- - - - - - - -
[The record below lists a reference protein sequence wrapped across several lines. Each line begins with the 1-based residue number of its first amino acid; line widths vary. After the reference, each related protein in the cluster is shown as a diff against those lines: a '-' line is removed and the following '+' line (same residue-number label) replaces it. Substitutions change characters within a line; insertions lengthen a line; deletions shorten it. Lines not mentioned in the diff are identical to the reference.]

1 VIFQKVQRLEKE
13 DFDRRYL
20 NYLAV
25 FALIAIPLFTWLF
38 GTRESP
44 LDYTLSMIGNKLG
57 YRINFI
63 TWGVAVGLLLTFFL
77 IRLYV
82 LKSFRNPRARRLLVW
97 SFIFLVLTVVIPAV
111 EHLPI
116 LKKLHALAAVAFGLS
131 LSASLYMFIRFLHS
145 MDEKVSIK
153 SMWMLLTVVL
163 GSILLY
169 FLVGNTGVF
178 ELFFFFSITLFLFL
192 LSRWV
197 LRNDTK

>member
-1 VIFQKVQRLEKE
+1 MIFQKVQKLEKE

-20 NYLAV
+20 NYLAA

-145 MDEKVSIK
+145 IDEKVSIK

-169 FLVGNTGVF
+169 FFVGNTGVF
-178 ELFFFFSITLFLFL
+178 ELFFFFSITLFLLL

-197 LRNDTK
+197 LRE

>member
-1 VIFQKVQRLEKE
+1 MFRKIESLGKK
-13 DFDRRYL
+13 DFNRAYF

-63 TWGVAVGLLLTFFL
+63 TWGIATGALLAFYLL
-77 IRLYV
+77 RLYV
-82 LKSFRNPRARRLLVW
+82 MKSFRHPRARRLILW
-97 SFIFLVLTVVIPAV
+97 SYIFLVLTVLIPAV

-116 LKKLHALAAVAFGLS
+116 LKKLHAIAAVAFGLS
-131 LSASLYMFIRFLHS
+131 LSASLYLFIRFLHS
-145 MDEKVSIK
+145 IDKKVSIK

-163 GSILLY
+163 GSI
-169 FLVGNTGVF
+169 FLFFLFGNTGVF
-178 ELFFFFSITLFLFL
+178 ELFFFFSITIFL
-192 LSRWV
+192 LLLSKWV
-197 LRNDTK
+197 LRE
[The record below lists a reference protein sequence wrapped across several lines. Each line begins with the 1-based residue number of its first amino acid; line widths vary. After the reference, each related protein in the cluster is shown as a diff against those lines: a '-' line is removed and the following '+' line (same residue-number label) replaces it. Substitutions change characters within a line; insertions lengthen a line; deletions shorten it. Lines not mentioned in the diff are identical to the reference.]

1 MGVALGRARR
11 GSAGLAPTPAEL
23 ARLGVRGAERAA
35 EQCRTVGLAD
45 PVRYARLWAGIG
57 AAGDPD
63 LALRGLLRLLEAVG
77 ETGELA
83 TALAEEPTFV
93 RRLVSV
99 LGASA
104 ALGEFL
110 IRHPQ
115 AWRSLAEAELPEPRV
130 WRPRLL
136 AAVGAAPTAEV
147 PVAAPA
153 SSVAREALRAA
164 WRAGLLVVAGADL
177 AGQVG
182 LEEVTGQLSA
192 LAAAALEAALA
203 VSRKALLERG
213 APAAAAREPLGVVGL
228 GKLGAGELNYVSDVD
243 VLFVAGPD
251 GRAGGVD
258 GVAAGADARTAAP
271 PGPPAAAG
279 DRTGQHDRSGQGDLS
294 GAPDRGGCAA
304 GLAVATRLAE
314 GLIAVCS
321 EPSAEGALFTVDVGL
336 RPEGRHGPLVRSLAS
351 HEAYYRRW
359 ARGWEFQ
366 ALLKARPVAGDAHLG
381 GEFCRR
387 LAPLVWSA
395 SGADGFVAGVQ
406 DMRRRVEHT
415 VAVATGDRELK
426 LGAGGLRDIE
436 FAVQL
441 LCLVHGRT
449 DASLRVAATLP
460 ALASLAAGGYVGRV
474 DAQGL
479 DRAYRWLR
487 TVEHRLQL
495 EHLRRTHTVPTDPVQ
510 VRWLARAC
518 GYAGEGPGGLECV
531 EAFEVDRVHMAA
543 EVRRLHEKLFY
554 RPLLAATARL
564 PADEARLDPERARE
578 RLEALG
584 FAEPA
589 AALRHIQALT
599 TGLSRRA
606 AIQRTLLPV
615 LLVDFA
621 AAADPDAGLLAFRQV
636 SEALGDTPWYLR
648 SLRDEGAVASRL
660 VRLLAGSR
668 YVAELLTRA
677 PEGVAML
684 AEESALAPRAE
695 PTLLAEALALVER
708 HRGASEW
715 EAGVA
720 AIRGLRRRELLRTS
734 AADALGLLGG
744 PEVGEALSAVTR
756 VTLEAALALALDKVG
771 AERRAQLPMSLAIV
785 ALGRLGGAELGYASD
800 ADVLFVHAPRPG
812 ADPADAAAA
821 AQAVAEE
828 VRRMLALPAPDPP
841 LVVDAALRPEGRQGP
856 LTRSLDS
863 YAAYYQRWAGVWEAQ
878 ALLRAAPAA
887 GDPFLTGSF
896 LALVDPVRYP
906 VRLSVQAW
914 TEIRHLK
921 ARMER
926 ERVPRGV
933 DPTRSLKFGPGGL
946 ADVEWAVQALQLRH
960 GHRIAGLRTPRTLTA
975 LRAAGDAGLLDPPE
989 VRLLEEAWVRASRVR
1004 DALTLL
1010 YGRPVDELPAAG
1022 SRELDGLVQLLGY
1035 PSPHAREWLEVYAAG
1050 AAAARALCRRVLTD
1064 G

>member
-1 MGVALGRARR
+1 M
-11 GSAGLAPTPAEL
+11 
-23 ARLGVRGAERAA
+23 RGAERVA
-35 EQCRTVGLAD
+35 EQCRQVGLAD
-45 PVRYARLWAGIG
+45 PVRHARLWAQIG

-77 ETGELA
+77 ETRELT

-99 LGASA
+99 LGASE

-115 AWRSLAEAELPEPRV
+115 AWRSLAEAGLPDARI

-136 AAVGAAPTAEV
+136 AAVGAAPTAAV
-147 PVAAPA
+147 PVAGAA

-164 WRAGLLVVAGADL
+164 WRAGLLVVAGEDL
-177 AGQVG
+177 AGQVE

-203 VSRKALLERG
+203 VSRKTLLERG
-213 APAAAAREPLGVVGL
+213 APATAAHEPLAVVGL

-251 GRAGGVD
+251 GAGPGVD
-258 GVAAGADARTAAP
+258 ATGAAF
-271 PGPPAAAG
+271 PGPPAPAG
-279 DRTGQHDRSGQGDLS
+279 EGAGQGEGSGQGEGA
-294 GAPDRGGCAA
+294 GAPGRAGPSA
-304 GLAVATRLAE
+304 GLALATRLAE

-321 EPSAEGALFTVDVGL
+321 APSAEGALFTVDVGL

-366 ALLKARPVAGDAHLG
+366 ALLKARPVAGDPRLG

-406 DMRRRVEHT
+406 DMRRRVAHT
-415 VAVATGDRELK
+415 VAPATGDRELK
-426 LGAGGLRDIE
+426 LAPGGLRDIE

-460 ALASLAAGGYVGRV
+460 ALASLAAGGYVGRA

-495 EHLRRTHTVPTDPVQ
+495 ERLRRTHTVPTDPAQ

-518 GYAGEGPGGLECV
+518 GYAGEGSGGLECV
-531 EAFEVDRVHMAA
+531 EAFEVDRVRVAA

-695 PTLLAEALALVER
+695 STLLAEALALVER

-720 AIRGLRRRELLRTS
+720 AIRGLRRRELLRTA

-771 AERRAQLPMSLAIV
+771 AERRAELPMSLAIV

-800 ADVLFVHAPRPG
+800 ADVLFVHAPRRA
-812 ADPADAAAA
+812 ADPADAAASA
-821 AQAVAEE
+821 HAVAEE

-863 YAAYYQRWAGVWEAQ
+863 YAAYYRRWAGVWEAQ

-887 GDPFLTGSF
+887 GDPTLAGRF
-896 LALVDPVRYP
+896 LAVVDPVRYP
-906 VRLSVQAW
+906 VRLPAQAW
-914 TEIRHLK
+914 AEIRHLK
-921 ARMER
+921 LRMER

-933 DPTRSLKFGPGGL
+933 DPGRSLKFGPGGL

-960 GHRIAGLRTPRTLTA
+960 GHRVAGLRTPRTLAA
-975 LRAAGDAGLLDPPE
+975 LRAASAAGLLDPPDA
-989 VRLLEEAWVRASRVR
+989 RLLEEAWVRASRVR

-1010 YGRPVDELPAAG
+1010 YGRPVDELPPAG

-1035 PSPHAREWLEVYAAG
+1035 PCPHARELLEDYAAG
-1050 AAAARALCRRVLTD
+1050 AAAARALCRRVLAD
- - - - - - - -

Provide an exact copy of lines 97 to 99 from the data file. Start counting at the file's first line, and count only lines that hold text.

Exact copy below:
304 GLAVATRLAE
314 GLIAVCS
321 EPSAEGALFTVDVGL